Cutting Overheads. It always amazes me that this is often the first target in most companies. In the survey I referred to above the benefit of a 1% reduction for the companies surveyed gave them, on average, an increase of 2.3% in profits.
Headcount is usually the first target. In 2008 large South African commercial bank made major cuts to the number of managers it employed. Those were bad times for most businesses. Now that bank is doing very well. I wonder whether the savings made after the cutbacks will be outweighed by recruitment costs, training costs of building up their management team again.
Sometimes companies will take away small benefits their staff value. I’m not suggesting that companies should not ensure that every Rand that they spend is well spent – but if you annoy your staff they’ll get you back.
Positive ways to reduce overheads should be explored.
- While face-to-face meetings are good these can be kept to a minimum by using Skype conferencing or teleconferencing. This will produce a significant reduction in airfares and accommodation costs.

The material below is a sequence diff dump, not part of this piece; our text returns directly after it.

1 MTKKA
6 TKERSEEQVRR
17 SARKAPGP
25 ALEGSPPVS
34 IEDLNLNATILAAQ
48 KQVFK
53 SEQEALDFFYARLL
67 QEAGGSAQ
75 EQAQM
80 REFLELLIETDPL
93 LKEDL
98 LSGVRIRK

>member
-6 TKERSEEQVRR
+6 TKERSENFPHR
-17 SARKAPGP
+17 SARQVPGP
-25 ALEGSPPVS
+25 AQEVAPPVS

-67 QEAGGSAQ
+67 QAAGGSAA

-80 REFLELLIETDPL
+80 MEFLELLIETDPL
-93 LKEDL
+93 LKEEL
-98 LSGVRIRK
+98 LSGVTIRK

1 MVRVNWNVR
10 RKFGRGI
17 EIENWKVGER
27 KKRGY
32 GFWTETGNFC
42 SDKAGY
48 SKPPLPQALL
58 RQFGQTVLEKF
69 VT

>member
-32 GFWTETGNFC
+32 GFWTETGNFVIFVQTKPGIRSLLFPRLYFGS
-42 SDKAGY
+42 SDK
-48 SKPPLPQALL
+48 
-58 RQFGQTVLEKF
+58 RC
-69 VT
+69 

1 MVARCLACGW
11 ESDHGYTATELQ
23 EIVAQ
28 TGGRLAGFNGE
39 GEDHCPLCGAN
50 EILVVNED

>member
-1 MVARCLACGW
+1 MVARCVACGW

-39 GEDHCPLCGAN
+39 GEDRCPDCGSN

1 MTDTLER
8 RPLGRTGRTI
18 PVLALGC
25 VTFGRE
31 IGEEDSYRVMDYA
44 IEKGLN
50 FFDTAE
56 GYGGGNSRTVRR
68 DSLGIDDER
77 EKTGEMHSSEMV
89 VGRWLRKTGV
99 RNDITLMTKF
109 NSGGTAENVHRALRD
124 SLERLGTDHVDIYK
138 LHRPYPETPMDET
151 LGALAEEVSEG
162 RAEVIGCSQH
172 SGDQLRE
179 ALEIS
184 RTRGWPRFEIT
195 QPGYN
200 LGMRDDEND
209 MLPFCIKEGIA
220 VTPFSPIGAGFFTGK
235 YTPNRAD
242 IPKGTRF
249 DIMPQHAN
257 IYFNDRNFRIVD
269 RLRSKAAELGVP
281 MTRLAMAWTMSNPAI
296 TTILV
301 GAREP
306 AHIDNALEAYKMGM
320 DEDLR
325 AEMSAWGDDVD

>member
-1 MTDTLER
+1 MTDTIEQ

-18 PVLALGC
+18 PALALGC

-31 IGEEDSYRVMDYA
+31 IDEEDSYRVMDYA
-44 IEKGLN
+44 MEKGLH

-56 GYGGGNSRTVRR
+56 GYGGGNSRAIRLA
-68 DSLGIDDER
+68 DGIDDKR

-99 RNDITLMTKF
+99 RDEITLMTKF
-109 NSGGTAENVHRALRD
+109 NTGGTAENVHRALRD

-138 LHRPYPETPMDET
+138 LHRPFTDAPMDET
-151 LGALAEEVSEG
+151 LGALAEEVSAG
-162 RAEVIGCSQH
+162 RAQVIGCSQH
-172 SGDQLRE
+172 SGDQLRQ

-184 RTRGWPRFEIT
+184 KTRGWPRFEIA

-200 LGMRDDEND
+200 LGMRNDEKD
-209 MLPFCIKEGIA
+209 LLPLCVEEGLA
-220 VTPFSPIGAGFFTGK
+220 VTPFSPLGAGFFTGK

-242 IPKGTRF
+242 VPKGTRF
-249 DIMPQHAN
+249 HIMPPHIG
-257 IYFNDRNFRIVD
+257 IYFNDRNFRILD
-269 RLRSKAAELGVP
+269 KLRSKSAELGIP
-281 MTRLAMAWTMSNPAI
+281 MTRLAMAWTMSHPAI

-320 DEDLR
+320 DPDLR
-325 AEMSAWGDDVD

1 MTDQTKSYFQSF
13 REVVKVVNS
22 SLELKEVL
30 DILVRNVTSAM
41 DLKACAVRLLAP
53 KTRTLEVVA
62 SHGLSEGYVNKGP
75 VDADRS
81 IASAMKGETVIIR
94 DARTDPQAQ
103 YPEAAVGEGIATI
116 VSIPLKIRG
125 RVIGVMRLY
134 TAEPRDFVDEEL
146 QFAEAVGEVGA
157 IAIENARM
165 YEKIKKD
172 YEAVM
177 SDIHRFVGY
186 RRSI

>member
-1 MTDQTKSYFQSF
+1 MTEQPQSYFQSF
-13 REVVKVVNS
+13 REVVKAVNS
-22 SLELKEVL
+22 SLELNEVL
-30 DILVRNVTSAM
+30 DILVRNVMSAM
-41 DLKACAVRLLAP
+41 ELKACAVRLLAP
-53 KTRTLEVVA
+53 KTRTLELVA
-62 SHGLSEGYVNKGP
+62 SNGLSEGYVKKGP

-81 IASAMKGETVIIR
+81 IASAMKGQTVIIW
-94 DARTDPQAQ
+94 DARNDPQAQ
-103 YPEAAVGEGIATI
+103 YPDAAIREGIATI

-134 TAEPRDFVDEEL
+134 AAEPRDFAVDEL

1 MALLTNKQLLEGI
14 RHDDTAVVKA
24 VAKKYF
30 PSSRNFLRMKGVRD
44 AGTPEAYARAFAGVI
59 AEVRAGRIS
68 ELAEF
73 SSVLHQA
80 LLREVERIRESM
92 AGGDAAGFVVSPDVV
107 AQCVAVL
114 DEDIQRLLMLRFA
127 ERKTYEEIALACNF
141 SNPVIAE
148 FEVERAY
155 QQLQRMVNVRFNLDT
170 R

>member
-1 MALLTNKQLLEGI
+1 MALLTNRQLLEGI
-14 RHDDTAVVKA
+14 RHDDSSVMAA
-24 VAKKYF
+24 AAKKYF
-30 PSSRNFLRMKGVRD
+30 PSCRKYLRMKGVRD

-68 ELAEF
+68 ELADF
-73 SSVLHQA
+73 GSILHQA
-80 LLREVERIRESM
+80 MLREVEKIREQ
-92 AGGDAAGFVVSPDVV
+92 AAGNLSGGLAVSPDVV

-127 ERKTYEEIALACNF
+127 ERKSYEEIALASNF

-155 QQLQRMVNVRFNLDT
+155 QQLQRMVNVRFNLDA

- See whether VOIP services are available that will deliver savings compared to the usual landline telephone services.
- Electricity costs can be used by installing lighting that uses less electricity. In factories that are billed for electricity on a peak demand basis ways should be sought to reduce peak demand without adversely affecting production. This has successfully been done by many companies.
- Investigate whether some of your staff can work from home. This will enable the use of less office space. You will, however, need to ensure that deliverables are clearly defined, agreed to and monitored. Excess office space can be sublet subject to lease conditions.
- Use free lancers to undertake projects rather than employing more permanent staff. If any of the free lancers stand out as stars you can make them an offer of permanent employment.
- Look around the business and if you see anything that is not used every day or has not been used in the past month sell it.
- Examine all the items that are dumped into expense accounts called ‘Miscellaneous’ or ‘General’ there is often a lot wastage there.
- Examine all activities to ensure that there is not duplication of activities in different departments. There could be a saving if the activity is centralised and carried out by fewer people.
- Company vehicles are often abused. Technology is available to monitor how vehicles are being driven and where they are. Fuel consumption should be monitored to see that fuel is not being stolen.
- Ask staff for their suggestions regarding possible savings.
All managers and staff should be equipped to understand they Profit Triangle and encouraged to constantly review operations to seek out opportunities to improve profits.